Batman V Superman comes out this week so to celebrate two-and-half-hours of the world’s most iconic superheros beating each other up among explosions we thought we’d go waaaay back to the beginning to look at these heroes’ origins.
Even if you’re just a casual fan, or not a fan at all, of Superman and Batman—pop culture has already informed you of their origin stories. Superman is the last son of the dying planet Krypton, rocketed here by his parents. Batman is a millionaire who puts on a Dracula suit to beat up mentally ill clowns because he saw his parents shot by a mugger when he was a kid. Nothing more to it…right? Well, we mean their true secret origins, as in what’s behind the creation of the characters.
Back in the 1930’s before there was comic books there was the pulp magazines. Thrilling and spicy adventure mags sold cheaply and containing thrilling short stories about tough characters ranging from cowboys to detectives to space heroes. Though mostly meant for adults (naturally plenty of kids and teens ate them up) the pulps were an inspiration for when comic books came along. Especially when the first superhero ever, Superman, premiered in Action Comics #1.
Lets see if this sounds familiar:
A crusading hero for justice.
Who’s real name is Clark.
Who has a Fortress of Solitude.
His blond female cousin is also a powerful hero.
He doesn’t wear a mask.
Who’s known as The Man of Tomorrow and The Man of Bronze.
These are all descriptors of Doc Savage, a preexisting pulp hero from the 1930s who influenced the creation of Superman.
There’s as many differences as similarities though: Doc Savage isn’t from another planet and can’t fly. But when all is said-and-done he’s obviously a major influence on the creation of Superman. Though mostly forgotten today, there was a live action movie in the 1970s and (ironically?) he’s been adapted into comic books.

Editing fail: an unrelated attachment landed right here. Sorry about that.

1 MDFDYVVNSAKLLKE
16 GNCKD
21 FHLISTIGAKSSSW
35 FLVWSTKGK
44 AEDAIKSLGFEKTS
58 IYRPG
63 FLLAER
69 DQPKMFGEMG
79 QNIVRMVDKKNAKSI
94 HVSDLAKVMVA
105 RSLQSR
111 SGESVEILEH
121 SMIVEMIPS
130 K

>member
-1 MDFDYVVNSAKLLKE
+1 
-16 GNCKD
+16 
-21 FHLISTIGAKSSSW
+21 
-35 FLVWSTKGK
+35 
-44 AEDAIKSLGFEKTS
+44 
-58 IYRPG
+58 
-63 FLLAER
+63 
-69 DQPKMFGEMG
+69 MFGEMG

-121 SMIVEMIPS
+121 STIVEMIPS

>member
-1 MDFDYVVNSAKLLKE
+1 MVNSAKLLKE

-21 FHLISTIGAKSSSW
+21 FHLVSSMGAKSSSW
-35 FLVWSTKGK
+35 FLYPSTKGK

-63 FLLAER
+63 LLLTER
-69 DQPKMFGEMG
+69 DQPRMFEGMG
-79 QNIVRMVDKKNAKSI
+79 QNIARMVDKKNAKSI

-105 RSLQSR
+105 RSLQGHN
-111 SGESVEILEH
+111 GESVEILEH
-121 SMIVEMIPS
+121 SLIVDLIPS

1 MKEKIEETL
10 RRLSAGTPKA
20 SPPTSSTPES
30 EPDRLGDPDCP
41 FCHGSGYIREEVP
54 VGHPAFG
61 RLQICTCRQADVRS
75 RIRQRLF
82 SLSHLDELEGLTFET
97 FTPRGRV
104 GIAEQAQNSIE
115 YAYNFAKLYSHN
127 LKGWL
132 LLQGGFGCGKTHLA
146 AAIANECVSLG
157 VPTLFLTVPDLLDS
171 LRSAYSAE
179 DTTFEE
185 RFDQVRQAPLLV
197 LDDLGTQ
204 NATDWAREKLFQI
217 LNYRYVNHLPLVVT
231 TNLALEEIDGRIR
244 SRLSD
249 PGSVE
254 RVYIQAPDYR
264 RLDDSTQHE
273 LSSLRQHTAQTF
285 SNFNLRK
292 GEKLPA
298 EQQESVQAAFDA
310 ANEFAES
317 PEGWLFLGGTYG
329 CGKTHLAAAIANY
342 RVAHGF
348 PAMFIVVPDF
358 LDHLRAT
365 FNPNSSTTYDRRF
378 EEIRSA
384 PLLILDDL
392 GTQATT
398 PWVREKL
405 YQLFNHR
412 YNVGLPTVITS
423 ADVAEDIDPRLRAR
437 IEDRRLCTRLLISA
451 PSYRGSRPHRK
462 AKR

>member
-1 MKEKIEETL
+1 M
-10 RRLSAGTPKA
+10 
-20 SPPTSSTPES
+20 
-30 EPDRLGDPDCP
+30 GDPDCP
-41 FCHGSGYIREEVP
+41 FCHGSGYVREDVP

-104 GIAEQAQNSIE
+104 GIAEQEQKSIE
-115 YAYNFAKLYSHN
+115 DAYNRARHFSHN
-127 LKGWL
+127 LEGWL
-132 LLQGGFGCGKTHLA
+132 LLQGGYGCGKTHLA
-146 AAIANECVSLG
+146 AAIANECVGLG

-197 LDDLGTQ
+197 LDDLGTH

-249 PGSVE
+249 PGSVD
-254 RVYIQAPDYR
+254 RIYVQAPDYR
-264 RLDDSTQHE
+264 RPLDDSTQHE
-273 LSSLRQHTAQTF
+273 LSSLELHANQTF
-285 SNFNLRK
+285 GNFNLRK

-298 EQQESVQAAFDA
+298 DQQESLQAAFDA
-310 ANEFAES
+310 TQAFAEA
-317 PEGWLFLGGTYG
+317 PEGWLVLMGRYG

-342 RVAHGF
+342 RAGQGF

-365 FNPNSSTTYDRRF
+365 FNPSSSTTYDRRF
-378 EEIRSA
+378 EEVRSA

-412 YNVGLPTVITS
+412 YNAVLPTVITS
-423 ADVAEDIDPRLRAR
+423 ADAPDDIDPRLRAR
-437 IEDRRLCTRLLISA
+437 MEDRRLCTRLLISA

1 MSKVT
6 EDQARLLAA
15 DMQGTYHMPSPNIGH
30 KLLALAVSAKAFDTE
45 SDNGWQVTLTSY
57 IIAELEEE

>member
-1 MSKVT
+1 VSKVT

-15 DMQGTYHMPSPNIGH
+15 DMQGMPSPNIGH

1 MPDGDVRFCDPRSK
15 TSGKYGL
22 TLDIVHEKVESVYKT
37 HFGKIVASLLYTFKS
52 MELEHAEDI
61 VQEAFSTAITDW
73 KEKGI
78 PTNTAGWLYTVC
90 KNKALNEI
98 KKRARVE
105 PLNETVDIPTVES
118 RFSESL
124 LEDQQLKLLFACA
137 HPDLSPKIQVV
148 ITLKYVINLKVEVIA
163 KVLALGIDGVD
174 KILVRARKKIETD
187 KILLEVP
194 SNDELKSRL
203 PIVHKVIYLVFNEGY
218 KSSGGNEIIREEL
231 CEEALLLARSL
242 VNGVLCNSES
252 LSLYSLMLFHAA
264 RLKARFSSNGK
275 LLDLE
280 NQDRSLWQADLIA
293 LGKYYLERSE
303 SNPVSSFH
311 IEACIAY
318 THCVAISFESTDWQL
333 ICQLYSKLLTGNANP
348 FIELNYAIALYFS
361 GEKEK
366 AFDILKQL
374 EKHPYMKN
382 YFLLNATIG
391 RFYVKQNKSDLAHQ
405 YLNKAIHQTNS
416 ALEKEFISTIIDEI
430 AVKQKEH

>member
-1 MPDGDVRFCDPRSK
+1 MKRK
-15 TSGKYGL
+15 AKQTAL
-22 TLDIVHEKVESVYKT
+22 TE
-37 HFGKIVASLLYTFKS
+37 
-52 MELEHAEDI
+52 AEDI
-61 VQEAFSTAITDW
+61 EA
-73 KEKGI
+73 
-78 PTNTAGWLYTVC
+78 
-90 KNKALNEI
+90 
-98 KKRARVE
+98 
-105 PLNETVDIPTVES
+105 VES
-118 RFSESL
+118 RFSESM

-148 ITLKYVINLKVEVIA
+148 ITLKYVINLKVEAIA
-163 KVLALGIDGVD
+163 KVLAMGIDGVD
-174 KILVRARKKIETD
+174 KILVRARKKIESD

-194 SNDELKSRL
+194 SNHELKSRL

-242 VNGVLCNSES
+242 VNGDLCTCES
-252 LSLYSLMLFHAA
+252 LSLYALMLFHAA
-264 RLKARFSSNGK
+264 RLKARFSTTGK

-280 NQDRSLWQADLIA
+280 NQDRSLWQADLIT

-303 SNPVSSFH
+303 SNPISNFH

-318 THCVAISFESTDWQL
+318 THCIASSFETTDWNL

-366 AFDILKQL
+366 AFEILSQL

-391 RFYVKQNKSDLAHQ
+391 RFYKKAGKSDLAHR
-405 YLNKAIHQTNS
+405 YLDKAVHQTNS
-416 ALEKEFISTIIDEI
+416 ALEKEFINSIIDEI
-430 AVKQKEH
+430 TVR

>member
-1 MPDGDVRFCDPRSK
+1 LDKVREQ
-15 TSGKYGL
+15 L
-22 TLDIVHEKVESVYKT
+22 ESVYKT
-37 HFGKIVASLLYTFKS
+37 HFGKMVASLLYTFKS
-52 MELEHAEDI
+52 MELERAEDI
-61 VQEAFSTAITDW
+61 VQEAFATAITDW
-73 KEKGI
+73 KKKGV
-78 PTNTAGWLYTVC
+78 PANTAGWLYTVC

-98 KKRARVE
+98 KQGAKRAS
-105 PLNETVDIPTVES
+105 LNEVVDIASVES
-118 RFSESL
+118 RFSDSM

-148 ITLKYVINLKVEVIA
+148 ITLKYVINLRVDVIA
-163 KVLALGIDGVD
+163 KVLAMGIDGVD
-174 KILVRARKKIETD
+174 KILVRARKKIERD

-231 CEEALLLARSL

But Batman, he’s truly original….right?
Does a vigilante who dresses up all in black with a dramatic cloak,
Who trained in martial arts and mystic fighting techniques in the East,
To brutally battle crime…
While having a secret identity as a millionaire playboy,
Ring any bells?
Because we’re describing pulp hero The Shadow, and if Batman premiered now there would be a serious lawsuit.
The Shadow’s a little bit better remembered (though he’ll never be Batman-level famous) thanks to Orson Well’s 1930’s radio show adaptation, and movie versions—first in the ’40s and then again in the ….1990s? With Alec Baldwin??
The first ever Batman comic not only “borrows” a few details from The Shadow for its main character, but the whole plot is a beat-by-beat rip off of one of The Shadow’s print adventures.
But that’s not all they borrowed from: Zorro, who is still popular today in a variety of media (but who was at first a pulp character) also contributed a fair amount to Batman’s DNA.
But, even though these two beloved characters began as carbon copies of the preexisting characters, they very quickly became something new and unique.
Both Superman and Batman had genius writers who added in elements from Robin to the Joker to Lois Lane with stunning plots and remarkable art. So two heroes that started as bootlegs fast became some of the most original figures in pop culture!
Now head to the movie theaters and watch them punch each other while stuff blows up!
Share this post now with some friends who’d be interested in knowing the REAL origins of the world’s two most popular superheros!